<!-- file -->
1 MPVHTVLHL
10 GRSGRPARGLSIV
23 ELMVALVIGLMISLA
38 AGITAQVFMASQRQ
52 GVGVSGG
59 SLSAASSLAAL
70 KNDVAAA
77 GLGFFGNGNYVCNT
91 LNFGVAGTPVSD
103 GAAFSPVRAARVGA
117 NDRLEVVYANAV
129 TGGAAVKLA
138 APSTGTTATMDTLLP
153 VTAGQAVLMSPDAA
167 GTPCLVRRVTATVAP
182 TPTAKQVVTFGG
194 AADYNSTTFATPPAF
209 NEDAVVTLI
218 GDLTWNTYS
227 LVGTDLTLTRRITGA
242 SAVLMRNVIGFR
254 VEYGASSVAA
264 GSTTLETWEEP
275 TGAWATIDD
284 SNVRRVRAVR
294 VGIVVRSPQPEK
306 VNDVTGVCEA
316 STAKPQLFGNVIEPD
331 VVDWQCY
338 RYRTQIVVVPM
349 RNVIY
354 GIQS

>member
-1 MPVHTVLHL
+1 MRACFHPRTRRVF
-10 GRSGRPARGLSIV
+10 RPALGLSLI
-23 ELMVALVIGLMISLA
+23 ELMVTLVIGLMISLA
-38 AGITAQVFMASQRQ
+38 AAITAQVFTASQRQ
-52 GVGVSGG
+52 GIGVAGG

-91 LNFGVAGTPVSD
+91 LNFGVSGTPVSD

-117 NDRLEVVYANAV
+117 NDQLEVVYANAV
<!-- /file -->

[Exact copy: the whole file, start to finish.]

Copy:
1 MPVHTVLHL
10 GRSGRPARGLSIV
23 ELMVALVIGLMISLA
38 AGITAQVFMASQRQ
52 GVGVSGG
59 SLSAASSLAAL
70 KNDVAAA
77 GLGFFGNGNYVCNT
91 LNFGVAGTPVSD
103 GAAFSPVRAARVGA
117 NDRLEVVYANAV
129 TGGAAVKLA
138 APSTGTTATMDTLLP
153 VTAGQAVLMSPDAA
167 GTPCLVRRVTATVAP
182 TPTAKQVVTFGG
194 AADYNSTTFATPPAF
209 NEDAVVTLI
218 GDLTWNTYS
227 LVGTDLTLTRRITGA
242 SAVLMRNVIGFR
254 VEYGASSVAA
264 GSTTLETWEEP
275 TGAWATIDD
284 SNVRRVRAVR
294 VGIVVRSPQPEK
306 VNDVTGVCEA
316 STAKPQLFGNVIEPD
331 VVDWQCY
338 RYRTQIVVVPM
349 RNVIY
354 GIQS

>member
-1 MPVHTVLHL
+1 MRACFHPRTRRVF
-10 GRSGRPARGLSIV
+10 RPALGLSLI
-23 ELMVALVIGLMISLA
+23 ELMVTLVIGLMISLA
-38 AGITAQVFMASQRQ
+38 AAITAQVFTASQRQ
-52 GVGVSGG
+52 GIGVAGG

-91 LNFGVAGTPVSD
+91 LNFGVSGTPVSD

-117 NDRLEVVYANAV
+117 NDQLEVVYANAV